At the New York Times Travel Show in New York last week Casey Hanisko, VP of marketing and communications for the Adventure Travel Trade Association (ATTA), revealed research from an upcoming study that surveyed over 1,000 adventure travelers on what adventure travel meant to them. Here’s a handy round-up of the ATTA’s market research, as reported by Hanisko.
1. The global market value of adventure travel is growing rapidly.
The adventure travel industry grew from $89 billlion in 2009 to $263 billion in 2012, including data from North America, South America and Europe.
2. Adventure travelers want a life-changing experience.
Travelers say that adventure travel provides: "A life-changing experience,” “personal growth and challenge," “a sense of accomplishment and achievement,” and “a feeling of gratitude and mindfulness.” In short, adventure travelers are looking for transformative experiences.
3. Adventure travelers’ cultural experiences result in an expanded world view.
When talking about the benefits of adventure travel, survey respondents they enjoyed: "seeing another part of the world that you are not used to…getting outside of what you're not used to seeing…seeing how another part of this huge world lives." We gain a wider perspective of the world, both personally and as a race of humans. We see other cultures and begin to understand how they view the world, from micro to macro views. A respondent added that “life should be lived, and adventures give us the greatest opportunity to live." Adventure travelers said that cultural understanding is of great importance, mentioning the key words of food, history and tolerance.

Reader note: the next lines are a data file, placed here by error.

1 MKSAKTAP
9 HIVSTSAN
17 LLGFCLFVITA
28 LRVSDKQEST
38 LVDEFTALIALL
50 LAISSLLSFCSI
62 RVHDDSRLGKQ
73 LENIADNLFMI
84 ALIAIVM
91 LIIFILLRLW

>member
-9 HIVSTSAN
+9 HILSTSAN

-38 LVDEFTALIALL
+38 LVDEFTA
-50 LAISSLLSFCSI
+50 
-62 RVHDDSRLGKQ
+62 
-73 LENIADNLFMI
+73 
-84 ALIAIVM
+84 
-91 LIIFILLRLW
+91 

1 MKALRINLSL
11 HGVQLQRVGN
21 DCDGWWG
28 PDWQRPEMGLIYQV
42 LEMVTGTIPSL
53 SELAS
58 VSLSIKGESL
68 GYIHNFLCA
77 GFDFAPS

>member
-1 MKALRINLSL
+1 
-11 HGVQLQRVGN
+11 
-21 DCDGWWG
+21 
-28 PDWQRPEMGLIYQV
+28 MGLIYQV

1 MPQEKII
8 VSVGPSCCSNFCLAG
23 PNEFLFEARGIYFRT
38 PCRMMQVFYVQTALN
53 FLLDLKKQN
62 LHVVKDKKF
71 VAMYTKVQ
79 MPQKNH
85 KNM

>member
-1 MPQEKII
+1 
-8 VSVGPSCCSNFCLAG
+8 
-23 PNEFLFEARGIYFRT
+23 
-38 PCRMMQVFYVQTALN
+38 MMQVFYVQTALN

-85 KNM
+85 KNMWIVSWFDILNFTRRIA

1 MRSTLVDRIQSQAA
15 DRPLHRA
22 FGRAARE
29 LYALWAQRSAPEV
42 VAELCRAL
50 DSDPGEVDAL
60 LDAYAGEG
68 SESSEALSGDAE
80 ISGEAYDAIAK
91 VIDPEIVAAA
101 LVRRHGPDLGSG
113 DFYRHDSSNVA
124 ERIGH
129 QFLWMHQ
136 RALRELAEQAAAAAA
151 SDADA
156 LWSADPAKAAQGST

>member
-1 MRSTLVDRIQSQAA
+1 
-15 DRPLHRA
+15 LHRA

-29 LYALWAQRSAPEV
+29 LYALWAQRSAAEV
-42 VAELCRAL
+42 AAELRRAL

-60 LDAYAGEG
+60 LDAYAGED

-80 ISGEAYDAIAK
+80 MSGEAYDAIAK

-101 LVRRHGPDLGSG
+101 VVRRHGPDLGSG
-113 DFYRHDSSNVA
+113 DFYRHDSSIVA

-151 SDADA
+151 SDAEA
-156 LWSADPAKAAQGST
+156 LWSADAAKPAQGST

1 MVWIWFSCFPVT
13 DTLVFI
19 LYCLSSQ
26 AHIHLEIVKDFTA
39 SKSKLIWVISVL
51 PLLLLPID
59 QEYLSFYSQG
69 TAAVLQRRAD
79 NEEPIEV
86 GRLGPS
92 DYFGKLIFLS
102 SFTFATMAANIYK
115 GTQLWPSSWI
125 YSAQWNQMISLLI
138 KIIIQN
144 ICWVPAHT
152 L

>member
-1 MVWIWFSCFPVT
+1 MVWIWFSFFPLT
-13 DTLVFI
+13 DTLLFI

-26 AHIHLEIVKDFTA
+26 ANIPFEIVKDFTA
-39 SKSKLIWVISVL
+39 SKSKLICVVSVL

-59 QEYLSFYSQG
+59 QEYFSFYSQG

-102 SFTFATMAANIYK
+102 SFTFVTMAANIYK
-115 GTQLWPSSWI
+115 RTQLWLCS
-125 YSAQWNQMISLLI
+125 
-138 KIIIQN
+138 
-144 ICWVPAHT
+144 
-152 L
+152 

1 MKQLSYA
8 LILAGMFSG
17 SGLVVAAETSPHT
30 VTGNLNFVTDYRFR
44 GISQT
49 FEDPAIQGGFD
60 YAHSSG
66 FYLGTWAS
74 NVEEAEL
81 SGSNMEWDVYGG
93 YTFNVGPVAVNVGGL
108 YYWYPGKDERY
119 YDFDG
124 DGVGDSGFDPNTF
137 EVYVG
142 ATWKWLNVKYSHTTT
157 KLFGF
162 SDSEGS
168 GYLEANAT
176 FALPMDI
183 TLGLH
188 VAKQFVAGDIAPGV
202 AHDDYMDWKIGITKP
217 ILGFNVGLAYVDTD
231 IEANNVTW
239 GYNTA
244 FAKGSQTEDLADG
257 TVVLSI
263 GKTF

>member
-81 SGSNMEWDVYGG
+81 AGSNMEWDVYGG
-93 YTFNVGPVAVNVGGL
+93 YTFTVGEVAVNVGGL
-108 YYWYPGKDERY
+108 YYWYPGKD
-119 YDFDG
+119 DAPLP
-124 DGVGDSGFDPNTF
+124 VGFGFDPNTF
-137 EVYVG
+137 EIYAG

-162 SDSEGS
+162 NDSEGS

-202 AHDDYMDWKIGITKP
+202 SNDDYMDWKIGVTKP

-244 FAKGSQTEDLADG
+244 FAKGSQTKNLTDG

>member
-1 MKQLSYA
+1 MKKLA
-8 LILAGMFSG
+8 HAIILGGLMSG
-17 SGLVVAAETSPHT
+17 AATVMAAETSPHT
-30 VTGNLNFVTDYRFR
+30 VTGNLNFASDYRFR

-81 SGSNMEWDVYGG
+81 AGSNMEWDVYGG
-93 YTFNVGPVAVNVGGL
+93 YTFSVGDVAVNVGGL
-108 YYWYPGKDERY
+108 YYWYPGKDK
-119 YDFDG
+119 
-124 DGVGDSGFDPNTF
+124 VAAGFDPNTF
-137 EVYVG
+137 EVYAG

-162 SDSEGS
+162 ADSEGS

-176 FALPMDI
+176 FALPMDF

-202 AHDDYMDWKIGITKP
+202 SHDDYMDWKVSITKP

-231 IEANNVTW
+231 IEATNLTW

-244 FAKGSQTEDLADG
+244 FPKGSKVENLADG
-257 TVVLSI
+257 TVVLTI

4. Adventure travelers want to learn.
Adventure travelers are looking for education, knowledge, insights, learning new skills, and wisdom. People don't just want to watch things anymore; they want to learn how to dance, how to build a home, how to make a tortilla or try an artist experience that's local to the region. Don’t try to educate your travelers and tell them why they should do something; just bring them along for the ride and make them do it. Don't offer eco/sustainable options; adventure travel always should be sustainable.
5. Adventure travelers want to escape their usual routine.
Adventure travelers look to claim some mental calm or peace. "Adventure travel allows me to expand or redefine my own limits and provides me ideas for what gives me the greatest pleasure and how I can best feel at peace in this crazy world." Common phrases include "escape, get out of routine, freedom, getaway, peace, relaxation." Build in the downtime to let customers appreciate nature.
6. Adventure travelers appreciate the social connection with other people.
In this world of in-person disconnect, as everybody has their phone and online connections, "relationships and people are the epitome of experiences." Personal benefits include these connections and meeting new people, social interaction, new friends and relationships.And through sharing an adventure, “friends instantly become family."
The Adventure Travel Trade Association (ATTA) is made up of 1,000 member companies in over 100 countries around the world. The companies are tour operators (inbound and outbound), travel agents, media that focus on adventure travel, destination management companies and tourism boards. ATTA educates, connects, networks, and through research aims to keep the trends of the industry in front of the trade, highlighting business solutions and opportunities. ATTA believes in adventure's power to create a long-term sustainable travel industry.
ATTA's next event is in Idaho this April.